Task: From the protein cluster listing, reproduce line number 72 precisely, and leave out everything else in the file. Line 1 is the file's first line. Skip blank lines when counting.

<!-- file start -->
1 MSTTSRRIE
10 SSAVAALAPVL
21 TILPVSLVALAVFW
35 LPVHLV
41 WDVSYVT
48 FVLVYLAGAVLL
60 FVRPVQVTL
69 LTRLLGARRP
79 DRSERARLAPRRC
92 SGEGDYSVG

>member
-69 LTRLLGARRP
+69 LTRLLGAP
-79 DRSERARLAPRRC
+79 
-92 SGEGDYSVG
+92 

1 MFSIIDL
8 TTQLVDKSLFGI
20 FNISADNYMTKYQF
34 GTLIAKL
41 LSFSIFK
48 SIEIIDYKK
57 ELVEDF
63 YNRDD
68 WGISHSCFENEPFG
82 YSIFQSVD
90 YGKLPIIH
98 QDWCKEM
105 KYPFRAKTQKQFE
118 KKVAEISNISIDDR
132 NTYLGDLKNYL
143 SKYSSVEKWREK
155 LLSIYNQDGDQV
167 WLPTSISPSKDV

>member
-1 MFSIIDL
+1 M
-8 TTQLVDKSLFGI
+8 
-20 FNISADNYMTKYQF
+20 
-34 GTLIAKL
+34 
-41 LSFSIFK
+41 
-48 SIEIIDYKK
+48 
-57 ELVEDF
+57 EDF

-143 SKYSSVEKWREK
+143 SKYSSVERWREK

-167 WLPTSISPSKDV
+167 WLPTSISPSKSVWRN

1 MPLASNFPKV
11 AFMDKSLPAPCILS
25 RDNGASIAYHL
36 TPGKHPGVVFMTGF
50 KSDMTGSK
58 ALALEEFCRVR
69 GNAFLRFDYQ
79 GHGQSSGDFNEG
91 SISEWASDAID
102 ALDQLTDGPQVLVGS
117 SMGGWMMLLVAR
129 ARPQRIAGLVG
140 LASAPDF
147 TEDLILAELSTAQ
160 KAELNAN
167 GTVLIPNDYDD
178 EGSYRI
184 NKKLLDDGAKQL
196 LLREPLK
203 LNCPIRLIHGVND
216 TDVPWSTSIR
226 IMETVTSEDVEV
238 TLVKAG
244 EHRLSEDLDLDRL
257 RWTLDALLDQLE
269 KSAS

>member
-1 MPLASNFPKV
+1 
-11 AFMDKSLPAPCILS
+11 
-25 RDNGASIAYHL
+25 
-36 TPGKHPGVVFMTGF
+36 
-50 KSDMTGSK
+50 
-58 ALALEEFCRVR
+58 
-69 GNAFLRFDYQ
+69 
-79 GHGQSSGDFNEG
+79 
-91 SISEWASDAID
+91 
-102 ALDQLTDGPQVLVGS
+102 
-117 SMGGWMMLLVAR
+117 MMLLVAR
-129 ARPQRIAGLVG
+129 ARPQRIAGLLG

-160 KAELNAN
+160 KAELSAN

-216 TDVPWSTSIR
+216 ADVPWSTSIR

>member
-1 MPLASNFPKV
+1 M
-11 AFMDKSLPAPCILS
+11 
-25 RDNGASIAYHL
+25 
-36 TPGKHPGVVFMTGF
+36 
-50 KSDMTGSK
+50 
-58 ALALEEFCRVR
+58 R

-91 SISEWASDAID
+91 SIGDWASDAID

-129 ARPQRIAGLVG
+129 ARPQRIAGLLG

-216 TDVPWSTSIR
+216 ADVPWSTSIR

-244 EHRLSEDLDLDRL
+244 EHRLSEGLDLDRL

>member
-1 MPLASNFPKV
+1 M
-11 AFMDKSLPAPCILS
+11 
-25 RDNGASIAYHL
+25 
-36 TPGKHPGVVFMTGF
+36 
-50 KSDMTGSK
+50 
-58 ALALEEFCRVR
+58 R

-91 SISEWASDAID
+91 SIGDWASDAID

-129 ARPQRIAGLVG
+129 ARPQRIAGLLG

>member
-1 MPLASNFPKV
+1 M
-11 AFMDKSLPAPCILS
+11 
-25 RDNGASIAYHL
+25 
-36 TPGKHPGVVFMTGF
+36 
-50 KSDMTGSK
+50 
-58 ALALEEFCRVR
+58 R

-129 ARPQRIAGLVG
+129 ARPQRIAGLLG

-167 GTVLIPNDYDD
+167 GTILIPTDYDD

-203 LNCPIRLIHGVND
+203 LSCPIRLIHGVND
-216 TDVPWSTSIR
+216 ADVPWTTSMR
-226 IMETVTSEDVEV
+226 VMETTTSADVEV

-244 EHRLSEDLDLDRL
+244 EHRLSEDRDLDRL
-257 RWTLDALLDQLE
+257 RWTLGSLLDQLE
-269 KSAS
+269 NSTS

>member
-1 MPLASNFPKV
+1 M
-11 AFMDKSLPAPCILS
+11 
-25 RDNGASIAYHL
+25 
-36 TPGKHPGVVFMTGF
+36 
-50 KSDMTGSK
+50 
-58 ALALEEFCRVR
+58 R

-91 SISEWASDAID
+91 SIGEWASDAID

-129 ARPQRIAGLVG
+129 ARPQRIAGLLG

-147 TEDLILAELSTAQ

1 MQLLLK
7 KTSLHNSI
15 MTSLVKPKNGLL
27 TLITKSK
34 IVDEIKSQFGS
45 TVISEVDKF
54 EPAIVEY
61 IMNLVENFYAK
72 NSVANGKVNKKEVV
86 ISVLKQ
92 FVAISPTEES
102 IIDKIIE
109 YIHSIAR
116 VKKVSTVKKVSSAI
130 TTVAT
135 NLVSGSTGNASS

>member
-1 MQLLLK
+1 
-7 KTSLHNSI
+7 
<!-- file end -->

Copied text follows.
184 NKKLLDDGAKQL